Patriots Spark the Future of Law Enforcement

students unlocking potential for law and public service careers

Veterans offers a variety of four-year course endorsements for every scholar each year. For students interested in criminal justice, the opportunity to choose a career in law and public service endorsement is always available. Within this endorsement, there are two pathways a student can follow: law enforcement or legal studies.

Both pathways begin with the principles of law, public safety, and corrections. This class teaches students the foundations of every career this endorsement offers, from paramedics to firefighters to legal systems, court systems, corrections, and law enforcement.

“I believe it’s important to keep it interactive for the kids. I introduce them to all the bookwork and hands-on activities to make it exciting but also challenging,” stated Jimmy Gomora-Leon, an instructor of the principles of law and a police officer and detective of the Somerset Police Department.

The goal of the first level is to help every scholar build a strong foundation so that they can all advance into the higher systems without issues. If a student wishes to start the path of law enforcement, the second level will be Law enforcement I. As the student completes this class, two other options open up for level three: Law Enforcement II or Correctional Services. Level four offers two possibilities: Practicum-Law or forensic science, but it requires IPC or biology to be taken before the class.

An extracurricular activity available to all scholars is the Police Explorers. The explorers are a group of students who are introduced to a setting similar to the real-world law enforcement environment. Although the program is called police explorers, the activities range from EMT to the fire department. On the policing side, they deal with felonies and procedures inside the jail. All of the training guides them in preparing for those jobs. The group meets every Sunday from 1 p.m. to 6 p.m. 

Even though not everyone has certain qualities to be in the field, the explorers will help you build them. 

“Sometimes kids come to us without these traits, and that’s okay because we train them to break out of their shell. The biggest trait we strive for is self-sufficiency, mainly because, as police officers, we will typically be alone or in tough situations without immediate backup,” Julian Estrada, the captain of the police explorers, explained.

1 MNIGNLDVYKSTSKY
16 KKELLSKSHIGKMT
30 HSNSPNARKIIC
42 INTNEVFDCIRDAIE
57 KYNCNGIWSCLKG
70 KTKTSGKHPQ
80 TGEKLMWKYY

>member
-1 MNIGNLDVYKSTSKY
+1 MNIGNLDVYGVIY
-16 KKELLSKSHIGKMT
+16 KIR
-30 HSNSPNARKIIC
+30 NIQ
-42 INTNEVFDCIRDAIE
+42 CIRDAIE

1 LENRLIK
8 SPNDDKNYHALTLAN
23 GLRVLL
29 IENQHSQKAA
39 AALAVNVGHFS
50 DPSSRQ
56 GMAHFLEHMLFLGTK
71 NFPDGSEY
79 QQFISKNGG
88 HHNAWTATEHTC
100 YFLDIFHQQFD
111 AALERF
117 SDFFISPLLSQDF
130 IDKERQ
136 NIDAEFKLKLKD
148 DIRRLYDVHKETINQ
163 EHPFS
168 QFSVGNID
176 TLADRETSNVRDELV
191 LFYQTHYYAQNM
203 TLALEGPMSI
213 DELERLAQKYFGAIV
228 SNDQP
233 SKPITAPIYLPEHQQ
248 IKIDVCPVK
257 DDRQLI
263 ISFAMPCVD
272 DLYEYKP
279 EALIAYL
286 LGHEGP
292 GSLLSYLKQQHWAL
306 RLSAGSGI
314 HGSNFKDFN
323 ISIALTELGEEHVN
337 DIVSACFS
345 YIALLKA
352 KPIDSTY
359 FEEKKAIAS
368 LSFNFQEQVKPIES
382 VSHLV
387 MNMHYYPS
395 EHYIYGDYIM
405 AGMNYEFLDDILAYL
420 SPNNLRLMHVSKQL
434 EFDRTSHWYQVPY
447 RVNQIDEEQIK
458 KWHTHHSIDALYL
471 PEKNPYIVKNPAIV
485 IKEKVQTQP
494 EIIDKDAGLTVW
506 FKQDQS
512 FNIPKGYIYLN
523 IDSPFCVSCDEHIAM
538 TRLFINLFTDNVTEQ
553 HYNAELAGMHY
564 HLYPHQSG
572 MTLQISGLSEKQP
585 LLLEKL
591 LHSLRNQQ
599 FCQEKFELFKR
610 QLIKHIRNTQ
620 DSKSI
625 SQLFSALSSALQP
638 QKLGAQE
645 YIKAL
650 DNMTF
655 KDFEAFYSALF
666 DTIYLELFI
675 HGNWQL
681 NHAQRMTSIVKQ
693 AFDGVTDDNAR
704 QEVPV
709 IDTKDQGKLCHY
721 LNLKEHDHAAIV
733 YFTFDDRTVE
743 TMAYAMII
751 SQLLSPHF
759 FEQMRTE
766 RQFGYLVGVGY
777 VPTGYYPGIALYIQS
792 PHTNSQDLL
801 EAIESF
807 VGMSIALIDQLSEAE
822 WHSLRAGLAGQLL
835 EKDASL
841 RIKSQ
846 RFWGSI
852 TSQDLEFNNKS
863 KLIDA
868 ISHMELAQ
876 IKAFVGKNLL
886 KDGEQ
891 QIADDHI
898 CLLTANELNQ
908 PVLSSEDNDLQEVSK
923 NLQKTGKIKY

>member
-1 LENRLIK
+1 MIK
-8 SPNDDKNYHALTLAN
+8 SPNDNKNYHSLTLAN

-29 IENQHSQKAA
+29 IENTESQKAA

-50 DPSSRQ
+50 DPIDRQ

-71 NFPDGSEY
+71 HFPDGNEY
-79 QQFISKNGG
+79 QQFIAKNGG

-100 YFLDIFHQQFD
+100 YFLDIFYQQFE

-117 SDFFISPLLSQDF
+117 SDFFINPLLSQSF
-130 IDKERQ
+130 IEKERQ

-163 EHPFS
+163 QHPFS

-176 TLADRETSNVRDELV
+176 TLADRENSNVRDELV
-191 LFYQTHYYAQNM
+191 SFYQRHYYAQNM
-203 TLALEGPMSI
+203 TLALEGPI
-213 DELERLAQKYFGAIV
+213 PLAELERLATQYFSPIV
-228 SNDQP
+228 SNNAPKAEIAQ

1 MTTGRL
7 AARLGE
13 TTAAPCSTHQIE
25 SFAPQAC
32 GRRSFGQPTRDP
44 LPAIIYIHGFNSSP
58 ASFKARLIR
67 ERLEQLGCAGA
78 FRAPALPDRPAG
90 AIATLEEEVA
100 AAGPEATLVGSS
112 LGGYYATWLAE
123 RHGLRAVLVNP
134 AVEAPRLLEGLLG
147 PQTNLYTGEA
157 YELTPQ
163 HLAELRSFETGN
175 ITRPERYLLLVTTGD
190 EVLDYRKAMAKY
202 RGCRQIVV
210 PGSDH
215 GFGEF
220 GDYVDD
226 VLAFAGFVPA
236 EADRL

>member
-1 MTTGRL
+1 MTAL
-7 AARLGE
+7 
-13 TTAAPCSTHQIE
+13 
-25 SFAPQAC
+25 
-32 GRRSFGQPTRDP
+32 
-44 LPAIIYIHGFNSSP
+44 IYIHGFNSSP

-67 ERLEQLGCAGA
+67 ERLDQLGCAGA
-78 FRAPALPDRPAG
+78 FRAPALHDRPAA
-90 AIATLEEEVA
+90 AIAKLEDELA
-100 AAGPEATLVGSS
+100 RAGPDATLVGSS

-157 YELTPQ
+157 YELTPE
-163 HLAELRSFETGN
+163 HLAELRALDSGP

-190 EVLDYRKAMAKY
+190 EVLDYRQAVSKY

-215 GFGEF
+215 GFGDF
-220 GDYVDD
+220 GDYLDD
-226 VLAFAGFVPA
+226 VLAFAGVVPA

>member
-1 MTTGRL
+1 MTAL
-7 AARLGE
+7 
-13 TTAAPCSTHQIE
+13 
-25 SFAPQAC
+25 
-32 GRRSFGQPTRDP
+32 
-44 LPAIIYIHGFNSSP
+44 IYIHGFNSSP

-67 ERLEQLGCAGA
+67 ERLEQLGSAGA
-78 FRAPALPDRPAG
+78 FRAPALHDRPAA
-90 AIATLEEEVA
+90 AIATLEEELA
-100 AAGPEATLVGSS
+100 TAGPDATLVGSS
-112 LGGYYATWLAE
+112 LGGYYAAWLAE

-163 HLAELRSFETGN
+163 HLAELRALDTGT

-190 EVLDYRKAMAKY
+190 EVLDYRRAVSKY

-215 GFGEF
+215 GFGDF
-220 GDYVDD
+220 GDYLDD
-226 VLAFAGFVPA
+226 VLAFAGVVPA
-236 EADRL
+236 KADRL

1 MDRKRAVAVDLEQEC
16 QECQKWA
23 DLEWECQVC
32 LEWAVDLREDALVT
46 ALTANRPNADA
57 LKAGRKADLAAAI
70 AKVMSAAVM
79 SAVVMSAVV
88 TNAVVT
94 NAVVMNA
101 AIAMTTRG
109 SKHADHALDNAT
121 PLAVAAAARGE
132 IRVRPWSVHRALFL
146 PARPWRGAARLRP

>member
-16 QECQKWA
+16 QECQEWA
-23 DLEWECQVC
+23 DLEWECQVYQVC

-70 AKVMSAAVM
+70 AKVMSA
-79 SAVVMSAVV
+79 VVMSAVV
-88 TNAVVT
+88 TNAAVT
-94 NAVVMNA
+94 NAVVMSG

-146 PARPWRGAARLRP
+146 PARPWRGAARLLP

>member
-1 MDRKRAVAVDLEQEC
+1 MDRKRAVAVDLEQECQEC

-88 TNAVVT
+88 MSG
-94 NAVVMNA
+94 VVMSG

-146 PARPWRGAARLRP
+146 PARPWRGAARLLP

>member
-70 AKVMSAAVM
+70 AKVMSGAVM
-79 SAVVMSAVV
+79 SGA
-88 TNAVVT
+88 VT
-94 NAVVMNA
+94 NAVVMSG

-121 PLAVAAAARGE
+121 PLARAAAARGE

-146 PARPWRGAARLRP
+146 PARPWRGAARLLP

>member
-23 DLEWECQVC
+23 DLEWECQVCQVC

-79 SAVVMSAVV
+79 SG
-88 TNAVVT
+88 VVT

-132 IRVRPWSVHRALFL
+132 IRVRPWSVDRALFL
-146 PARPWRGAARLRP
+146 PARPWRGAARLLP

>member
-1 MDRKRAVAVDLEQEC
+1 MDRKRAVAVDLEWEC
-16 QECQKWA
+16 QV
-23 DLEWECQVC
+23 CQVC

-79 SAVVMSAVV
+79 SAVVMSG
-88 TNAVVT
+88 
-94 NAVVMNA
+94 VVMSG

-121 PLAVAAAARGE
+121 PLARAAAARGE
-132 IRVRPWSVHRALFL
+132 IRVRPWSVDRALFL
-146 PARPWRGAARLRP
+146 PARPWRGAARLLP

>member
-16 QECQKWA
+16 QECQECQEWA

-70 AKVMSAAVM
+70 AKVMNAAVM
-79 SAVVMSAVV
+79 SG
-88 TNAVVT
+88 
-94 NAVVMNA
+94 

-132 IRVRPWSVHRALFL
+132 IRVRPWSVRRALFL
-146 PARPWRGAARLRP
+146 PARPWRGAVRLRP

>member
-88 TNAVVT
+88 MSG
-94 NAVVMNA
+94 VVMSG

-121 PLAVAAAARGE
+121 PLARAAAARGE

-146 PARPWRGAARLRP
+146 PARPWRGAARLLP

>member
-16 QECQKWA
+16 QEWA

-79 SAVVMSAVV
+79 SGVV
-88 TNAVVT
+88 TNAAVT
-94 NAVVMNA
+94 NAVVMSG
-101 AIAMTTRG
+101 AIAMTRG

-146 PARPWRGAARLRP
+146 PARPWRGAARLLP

If a student chooses the legal studies pathway, the second level will be the court system. Level three has two options: Advanced Legal Skills and Professions and Legal and Research Writing. At level four, students move to Practicum-Law and PSCS-legal studies. 

A mock trial is another extracurricular activity offered to students interested in court systems. In this program, students get the practice of being in a court setting. Different people are chosen for roles, such as Judge, Prosecutor, Defense Attorney, Court Clerk, etc. The program prepares them for a future dealing with the complexities of the legal system.

This endorsement helps them in their criminal justice careers and benefits the students in multiple ways, such as assisting them to work well under pressure and stressful conditions.

“It prepares them for any kind of hardships or life struggles that can happen in different careers,” he continued, “It also benefits them academically because they’re taught to write in the court systems. It helps them be a better documenter and writer when it comes to any career.” Gomora-Leon stated. 

As the student graduates from the four-year public service endorsement, many job opportunities open at 18. The chance to join the police academy fresh out of high school still stands. The job opportunities also vary from Dispatchers to court Clerks, Court Reporters, Paralegals, Paramedics, Firefighters, EMT basics, and Jailers. 


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